A WOMAN has sued a hospital over an alleged unnecessary procedure carried out on her when she was having her first baby in 1969 at the age of 18.
Olivia Kearney's case centres on a symphysiotomy procedure -- a practice which she alleges was abandoned in the developed world in the 19th century -- done at Our Lady of Lourdes Hospital, Drogheda, in October 1969.
A symphysiotomy is a surgical procedure which is carried out to permanently widen the pelvis of a woman who might normally require repeat Caesarean sections. It involves cutting through the cartilage binding the pubic bones together, and Ms Kearney claims it was wholly unjustified.
She said the procedure, allegedly performed by gynaecologist Dr Gerard Connolly, since deceased, led to pain and other health problems.
While she had hoped for more children, she was too afraid to have any more because of what happened to her, she said. She felt the pain would be too bad. She had found life very distressing over the years and felt it was all her own fault.
Ms Kearney had recurring nightmares and there was "fear in me all the time".
She sued the Medical Missionaries of Mary as owner and occupier of the hospital. It has denied her claims and contends the procedure was justified in the circumstances.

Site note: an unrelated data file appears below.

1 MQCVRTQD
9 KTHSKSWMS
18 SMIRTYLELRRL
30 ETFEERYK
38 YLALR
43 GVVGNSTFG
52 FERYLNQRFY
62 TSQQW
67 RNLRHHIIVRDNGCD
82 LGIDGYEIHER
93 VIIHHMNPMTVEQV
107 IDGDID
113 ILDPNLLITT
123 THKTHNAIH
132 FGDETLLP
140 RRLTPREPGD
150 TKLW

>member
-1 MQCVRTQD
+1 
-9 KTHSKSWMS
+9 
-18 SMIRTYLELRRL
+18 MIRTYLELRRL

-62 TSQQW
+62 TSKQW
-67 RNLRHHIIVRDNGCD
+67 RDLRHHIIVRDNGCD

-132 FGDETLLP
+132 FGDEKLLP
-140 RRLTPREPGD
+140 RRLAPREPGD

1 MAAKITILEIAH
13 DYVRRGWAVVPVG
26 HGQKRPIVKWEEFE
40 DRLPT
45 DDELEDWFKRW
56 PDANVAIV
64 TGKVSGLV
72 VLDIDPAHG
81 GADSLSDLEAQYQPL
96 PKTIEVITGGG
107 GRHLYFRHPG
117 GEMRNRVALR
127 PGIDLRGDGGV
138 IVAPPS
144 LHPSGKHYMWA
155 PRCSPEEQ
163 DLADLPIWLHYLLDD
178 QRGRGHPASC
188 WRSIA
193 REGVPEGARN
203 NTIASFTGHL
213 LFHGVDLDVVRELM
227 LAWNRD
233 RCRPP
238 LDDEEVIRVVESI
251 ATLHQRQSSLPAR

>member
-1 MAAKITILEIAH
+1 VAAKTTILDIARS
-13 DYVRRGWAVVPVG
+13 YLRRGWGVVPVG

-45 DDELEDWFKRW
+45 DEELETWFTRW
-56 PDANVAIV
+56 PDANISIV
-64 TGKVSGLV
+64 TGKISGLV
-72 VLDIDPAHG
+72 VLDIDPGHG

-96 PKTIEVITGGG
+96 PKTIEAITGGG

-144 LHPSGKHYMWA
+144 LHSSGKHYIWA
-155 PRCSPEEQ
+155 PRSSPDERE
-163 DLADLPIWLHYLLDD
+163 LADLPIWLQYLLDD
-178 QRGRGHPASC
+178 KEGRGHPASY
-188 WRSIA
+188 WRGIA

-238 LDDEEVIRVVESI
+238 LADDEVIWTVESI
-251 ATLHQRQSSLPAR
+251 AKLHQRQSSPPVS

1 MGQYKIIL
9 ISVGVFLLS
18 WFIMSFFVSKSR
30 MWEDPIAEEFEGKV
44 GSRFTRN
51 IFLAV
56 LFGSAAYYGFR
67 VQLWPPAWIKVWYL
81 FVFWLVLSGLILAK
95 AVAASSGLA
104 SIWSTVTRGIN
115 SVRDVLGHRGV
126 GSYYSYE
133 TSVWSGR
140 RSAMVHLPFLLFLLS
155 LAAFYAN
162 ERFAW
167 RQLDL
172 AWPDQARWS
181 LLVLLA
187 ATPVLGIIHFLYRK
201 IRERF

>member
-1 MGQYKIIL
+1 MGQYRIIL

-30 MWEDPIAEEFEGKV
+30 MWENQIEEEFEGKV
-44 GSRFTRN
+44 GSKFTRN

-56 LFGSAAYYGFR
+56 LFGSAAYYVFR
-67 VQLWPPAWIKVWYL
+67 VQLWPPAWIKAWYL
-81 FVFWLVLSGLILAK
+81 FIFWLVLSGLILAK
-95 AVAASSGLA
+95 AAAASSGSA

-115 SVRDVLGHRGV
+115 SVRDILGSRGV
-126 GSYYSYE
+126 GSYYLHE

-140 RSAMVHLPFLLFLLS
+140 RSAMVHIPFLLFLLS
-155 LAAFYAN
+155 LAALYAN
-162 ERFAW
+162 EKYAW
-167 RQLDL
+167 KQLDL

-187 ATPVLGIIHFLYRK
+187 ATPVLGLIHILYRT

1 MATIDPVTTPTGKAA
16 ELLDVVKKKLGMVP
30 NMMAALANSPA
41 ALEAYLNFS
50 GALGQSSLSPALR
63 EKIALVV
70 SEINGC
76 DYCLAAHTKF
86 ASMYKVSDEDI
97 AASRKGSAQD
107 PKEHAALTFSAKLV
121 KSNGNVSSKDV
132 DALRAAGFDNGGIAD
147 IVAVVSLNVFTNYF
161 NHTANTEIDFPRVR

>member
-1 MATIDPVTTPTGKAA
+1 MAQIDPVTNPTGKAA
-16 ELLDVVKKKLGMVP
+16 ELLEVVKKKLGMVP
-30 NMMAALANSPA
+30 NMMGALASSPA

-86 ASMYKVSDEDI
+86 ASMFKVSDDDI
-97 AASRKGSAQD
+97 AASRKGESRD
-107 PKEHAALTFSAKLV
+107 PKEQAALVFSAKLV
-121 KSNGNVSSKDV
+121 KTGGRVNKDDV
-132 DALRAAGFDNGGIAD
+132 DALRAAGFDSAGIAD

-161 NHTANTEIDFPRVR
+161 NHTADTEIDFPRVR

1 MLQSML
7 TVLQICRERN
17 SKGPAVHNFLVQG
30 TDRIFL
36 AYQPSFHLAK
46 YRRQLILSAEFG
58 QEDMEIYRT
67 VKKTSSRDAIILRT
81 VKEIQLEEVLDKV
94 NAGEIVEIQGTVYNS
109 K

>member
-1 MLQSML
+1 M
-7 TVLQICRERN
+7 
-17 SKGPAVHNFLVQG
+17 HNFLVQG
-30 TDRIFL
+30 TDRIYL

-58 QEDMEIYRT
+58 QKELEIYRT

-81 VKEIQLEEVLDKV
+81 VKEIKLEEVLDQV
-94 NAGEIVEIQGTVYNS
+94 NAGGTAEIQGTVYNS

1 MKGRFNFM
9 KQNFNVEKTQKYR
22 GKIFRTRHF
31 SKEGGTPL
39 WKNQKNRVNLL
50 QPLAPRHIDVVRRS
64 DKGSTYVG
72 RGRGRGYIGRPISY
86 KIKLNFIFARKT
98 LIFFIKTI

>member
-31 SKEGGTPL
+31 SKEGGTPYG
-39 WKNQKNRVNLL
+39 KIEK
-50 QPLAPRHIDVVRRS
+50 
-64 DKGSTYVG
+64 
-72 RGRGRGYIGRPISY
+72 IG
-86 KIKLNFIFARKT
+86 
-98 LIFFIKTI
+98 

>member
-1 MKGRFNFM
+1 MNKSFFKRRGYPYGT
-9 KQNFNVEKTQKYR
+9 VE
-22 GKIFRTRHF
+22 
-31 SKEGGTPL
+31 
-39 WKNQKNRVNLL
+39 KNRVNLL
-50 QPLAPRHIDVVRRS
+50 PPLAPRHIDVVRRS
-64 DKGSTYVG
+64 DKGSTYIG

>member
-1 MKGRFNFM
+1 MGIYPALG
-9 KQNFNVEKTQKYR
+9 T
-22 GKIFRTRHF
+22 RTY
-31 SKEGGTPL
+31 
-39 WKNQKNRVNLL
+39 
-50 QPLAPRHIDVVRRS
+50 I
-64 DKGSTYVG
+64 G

Ms Kearney, with an address at Castlebellingham, Co Louth, claims the procedure was carried out when she, then pregnant, was admitted to the hospital for the purpose of monitoring and treating high blood pressure.
She claims she was admitted under the care of Dr Connolly who performed an emergency Cesarean section.
Without her knowledge or consent, he also performed a subsequent procedure, a symphysiotomy, but she only became aware of that in 2002 after which she sought her medical records from the hospital.
In her claim, Ms Kearney says she had no memory of the procedure being performed. Her first recollection was being woken up by nuns at the hospital and being told she had a baby boy.
There was a large bandage around her stomach and hip area and she experienced excruciating pain which rose to intolerable levels.
The case continues.